By Ben Kinsey, CPA
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Are you willing to gamble with the IRS on Contractors versus Employees, it can be a business killer if you Lose? When should you hire an Employee versus a Contractor? “Do You Know the Rules that determine and Independent Contractor?
Are they an Employee or Independent Contractor? Know the Rules the IRS encourages all businesses and business owners to know the rules when it comes to classifying a worker as an employee or an independent contractor. An employer must withhold income taxes and pay Social Security, Medicare taxes and unemployment tax on wages paid to an employee. Employers normally do not have to withhold or pay any taxes on payments to independent contractors. Here are two key points for small business owners to keep in mind when it comes to classifying workers:
1. Who is in control? The relationship between a worker and a business is important. If the business controls what work is accomplished and directs how it is done, it exerts behavioral control. If the business directs or controls, financial and certain relevant aspects of a worker’s job, it exercises financial control. This includes: The extent of the worker’s investment in the facilities or tools used in performing services the extent to which the worker makes his or her services available to the relevant market How the business pays the worker and the extent to which the worker can realize a profit or incur a loss.
2. How is the Relationship Perceived? How the employer and worker perceive their relationship is also important for determining worker status. Key topics to think about include:
- Written contracts describing the relationship the parties intended to create
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- The extent to which services performed by the worker are a key aspect of the regular business of the company
- The extent to which the worker has unreimbursed business expenses could be a determining factor Cross References: Mescalero Apache Tribe, 148 T.C. No. 11, April 5, 2017.
If a worker treated as an independent contractor is later classified by the IRS as an employee, the employer is liable for taxes that it should have withheld from the employee’s wages. IRC section 3402(d) allows the employer in this situation to escape tax liability to the extent it can show the worker paid tax on his or her earnings. The taxpayer, in this case, treated some of its workers as employees and other workers as independent contractors. During an employment audit, the IRS determined a number of workers treated as independent contractors were in fact employees and assessed a tax deficiency against the employer for unpaid taxes. The employer disputed this classification but nevertheless proceeded to ask each affected worker to complete Form 4669, Statement of Payments Received, which allowed the employer to escape tax liability to the extent of the amount of taxes paid by each worker. However, the employer was only partly successful because 70 of the former workers had moved and the employer could not locate them. As a result, the employer could not secure executed Forms 4669 from those workers. The employer then tried to get this information from the IRS because the IRS knows whether each of the workers filed individual tax returns, how they reported their income, and how much tax they paid. The IRS denied this request on the grounds that it is prohibited from disclosing taxpayer information to third parties under IRC section 6103. The employer then asked the Tax Court to allow this information to be disclosed.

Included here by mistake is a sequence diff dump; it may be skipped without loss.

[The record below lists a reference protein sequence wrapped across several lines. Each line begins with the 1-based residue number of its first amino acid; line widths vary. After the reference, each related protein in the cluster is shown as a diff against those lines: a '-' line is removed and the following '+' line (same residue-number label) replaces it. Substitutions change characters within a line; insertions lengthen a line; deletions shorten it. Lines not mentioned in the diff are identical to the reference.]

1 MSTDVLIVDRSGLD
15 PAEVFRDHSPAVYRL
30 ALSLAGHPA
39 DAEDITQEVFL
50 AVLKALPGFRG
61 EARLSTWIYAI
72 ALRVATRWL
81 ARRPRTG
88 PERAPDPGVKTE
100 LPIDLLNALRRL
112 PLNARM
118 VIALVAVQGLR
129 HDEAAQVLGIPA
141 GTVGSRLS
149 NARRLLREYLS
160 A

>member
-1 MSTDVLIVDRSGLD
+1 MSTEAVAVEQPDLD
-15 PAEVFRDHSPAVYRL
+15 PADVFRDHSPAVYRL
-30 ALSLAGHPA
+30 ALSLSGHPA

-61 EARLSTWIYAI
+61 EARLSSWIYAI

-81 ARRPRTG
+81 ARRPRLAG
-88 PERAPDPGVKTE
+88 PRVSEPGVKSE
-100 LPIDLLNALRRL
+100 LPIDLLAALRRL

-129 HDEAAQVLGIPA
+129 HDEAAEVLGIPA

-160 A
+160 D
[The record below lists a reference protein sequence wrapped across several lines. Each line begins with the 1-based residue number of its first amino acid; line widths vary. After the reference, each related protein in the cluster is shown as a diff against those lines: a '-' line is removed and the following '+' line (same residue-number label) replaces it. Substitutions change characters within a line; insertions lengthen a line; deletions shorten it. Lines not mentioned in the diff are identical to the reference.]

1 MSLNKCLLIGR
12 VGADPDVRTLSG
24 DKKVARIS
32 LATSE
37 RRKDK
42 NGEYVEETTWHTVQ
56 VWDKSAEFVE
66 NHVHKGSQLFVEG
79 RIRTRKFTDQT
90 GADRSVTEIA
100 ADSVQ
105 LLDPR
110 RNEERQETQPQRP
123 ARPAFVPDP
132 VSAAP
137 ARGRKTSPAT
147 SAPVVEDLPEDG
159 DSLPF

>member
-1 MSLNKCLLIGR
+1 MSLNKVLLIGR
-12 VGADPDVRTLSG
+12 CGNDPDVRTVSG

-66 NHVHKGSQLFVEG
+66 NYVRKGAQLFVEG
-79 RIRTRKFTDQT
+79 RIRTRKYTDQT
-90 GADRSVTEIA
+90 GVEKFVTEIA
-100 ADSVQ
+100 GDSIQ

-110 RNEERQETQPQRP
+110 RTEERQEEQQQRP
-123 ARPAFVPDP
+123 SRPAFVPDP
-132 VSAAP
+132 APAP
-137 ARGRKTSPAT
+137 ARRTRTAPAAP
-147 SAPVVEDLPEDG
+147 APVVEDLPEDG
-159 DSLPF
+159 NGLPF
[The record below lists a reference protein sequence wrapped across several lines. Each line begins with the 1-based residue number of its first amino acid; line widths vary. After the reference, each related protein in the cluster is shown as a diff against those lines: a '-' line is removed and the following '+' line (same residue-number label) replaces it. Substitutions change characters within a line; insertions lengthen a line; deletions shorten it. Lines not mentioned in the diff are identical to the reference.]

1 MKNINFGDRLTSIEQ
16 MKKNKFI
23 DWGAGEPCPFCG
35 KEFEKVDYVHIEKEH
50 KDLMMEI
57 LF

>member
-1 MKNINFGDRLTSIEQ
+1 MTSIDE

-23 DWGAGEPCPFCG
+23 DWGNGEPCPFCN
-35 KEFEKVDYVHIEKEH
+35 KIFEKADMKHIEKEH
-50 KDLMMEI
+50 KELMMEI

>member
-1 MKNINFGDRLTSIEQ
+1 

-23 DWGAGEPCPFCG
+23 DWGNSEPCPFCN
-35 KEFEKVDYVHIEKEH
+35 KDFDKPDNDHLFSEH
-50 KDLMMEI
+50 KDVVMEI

Here’s What the Court Determined - The court said that one exception to the
non-discloser rules is IRC section 6103(h)(4) which states that a disclosure is
allowed in a judicial tax proceeding if the return information directly relates
to a transactional relationship between a person who is a party to the
proceedings and the taxpayer which directly affects the resolution of an issue
in the proceedings. The court said that a worker’s tax records would
contain evidence of how the worker viewed his or her tax status. If the worker
reported income as self-employment income and paid taxes as such, that would
tend to show whether the worker considered himself or herself an independent
contractor or an employee. Such information would directly relate to his or her
transactional relationship with the employer. Thus, such worker would be considered a person who is a
party to the proceedings in a worker classification dispute. The court said
that if the workers did indeed pay their tax liabilities, then the employer’s
IRC section 3402(d) defense would be proved and would be entirely resolved.
Thus, the worker’s return information is disclosable under IRC section
6103(h)(4)(C). Editor’s Note: Much appreciation to Fellowship Members Rick and
Linda Odemar for this contribution to our knowledge.
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